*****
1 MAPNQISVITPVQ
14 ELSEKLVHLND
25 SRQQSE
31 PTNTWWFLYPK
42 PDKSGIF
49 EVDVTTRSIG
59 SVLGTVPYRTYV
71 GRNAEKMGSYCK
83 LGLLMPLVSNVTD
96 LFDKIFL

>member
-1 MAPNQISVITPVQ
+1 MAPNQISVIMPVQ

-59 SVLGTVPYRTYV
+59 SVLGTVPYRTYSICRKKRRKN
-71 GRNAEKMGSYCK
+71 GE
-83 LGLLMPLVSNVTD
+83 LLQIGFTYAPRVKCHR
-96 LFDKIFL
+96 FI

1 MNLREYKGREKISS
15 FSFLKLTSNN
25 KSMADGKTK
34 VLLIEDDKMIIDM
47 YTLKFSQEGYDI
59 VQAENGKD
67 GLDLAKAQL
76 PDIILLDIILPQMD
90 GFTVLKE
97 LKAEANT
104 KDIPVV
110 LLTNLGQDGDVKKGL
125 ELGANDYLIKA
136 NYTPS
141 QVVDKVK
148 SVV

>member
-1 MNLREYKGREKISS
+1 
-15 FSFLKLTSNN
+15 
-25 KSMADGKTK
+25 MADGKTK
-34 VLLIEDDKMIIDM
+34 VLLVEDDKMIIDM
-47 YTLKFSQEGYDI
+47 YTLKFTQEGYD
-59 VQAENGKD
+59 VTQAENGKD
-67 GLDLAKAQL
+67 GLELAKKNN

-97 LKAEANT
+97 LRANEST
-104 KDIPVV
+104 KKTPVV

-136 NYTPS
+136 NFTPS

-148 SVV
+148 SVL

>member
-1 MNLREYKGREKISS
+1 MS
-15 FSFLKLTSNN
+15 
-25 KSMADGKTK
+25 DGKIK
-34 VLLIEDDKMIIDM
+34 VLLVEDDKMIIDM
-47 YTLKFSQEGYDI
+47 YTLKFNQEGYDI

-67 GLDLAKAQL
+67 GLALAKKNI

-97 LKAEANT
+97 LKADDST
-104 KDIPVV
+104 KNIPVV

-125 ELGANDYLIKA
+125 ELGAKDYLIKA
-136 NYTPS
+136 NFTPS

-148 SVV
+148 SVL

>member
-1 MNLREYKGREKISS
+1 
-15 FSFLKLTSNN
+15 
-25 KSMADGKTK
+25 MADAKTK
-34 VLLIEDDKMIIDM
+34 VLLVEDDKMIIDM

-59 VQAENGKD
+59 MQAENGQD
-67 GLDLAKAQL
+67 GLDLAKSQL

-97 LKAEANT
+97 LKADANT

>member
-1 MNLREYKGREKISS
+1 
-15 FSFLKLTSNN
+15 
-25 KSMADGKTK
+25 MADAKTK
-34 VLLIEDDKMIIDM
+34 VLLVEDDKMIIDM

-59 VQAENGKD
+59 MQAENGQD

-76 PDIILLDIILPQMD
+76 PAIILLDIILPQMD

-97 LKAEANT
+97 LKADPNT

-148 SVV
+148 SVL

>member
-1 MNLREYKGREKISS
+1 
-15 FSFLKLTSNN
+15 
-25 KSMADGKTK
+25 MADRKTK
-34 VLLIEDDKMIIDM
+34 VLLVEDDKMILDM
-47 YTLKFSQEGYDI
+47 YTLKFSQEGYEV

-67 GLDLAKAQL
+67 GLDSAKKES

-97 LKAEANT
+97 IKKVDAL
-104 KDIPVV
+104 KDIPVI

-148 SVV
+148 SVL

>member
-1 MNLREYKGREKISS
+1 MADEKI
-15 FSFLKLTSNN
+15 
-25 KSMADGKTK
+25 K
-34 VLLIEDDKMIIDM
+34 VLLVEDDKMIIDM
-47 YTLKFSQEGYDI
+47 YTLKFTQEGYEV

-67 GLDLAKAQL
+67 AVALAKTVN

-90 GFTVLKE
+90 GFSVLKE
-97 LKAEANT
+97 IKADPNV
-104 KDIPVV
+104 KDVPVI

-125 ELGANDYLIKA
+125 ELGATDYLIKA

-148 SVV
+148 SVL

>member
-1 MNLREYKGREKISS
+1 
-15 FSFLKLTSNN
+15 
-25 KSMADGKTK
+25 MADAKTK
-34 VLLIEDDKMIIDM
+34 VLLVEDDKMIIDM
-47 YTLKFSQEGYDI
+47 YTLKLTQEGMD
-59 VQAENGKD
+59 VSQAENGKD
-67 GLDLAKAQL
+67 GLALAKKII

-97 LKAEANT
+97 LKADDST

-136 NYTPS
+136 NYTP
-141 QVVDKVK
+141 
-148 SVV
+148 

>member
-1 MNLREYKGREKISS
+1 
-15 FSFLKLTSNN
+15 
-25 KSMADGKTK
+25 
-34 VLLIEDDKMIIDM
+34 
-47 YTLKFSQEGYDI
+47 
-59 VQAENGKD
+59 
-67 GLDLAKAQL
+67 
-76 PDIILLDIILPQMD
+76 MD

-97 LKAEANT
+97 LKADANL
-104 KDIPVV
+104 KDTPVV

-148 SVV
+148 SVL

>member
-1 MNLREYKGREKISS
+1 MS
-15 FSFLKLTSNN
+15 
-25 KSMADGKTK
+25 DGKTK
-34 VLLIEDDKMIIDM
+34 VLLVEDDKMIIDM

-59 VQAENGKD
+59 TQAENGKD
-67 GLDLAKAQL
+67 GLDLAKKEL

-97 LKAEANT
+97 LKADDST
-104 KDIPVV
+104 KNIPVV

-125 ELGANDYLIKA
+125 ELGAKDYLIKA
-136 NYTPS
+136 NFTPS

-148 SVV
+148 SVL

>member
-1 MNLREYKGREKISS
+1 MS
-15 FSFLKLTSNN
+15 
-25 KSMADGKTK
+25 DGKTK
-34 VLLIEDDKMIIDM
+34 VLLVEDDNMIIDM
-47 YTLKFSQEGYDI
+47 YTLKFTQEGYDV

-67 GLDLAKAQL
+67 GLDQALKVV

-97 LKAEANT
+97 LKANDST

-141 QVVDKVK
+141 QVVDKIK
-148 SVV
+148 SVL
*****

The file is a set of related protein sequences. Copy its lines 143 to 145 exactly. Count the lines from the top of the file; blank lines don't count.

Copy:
+34 VLLVEDDKMIIDM
-47 YTLKFSQEGYDI
+47 YTLKFTQEGYEV